Evernote Essentials Extra: Remember the Rare


Many of the people I’ve turned onto Evernote find it invaluable. Others, however, underutilize the service and, as a result, don’t see what the big deal is. That’s where Evernote Essentials: The Definitive Getting Started Guide for Evernote by Brett Kelly comes in. As Brett explains:

The amount of information we want and need to keep track of today is, frankly, ridiculous. Not long ago, my desk was covered with piles of financial statements, medical records, automotive service receipts — and that didn’t even include everything dealing with my job. We all struggle to keep our information organized and accessible, but without the right tool for the job, it can seem impossible. Thankfully, a tool like Evernote excels at doing exactly that — it’s a single place to organize everything that’s important to you. The tricky part is learning how best to use it so that all of those bits of information are a few clicks away when you need them.

The 95-page PDF guide is a great way to get up and running with Evernote AND ensure you are getting the most from it. We reached out to Brett and asked him to share a few additional tips that aren’t in the book. We posted the first the other day and now we are back with the second.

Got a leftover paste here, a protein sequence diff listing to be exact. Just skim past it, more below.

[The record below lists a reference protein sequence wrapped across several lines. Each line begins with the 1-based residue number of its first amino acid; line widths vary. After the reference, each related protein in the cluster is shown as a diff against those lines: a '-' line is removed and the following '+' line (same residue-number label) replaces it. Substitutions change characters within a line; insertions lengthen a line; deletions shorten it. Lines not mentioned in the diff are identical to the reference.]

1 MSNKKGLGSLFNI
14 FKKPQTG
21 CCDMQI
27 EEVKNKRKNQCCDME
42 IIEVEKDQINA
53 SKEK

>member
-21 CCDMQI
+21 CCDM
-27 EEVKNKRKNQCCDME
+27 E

Remember the Rare- Documenting processes you only do every so often: I’ve had to clean out the P-trap under my kitchen sink a handful of times over the years and I always approach it with trepidation because I never really recall how to do it. Quickly document the steps to your common (yet infrequent) household tasks and stick them into Evernote.

It is a great idea since, no matter how much we might plan on remembering those activities we do rarely, we inevitably forget a few steps after time has passed. Why not use Evernote in place of your faulty memory.

Evernote Essentials is a must for new Evernote users and has something to teach those who are more seasoned too.

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About the Author

Dan Cohen
Having a father who was heavily involved in early laser and fiber-optical research, Dan grew up surrounded by technology and gadgets. Dan’s father brought home one of the very first video games when he was young and Dan remembers seeing a “pre-release” touchtone phone. (When he asked his father what the “#” and “*” buttons were his dad said, “Some day, far in the future, we’ll have some use for them.”) Technology seemed to be in Dan’s blood but at some point he took a different path and ended up in the clergy. His passion for technology and gadgets never left him. Dan is married to Raina Goldberg who is also an avid user of Apple products. They live in New Jersey with their golden doodle Nava.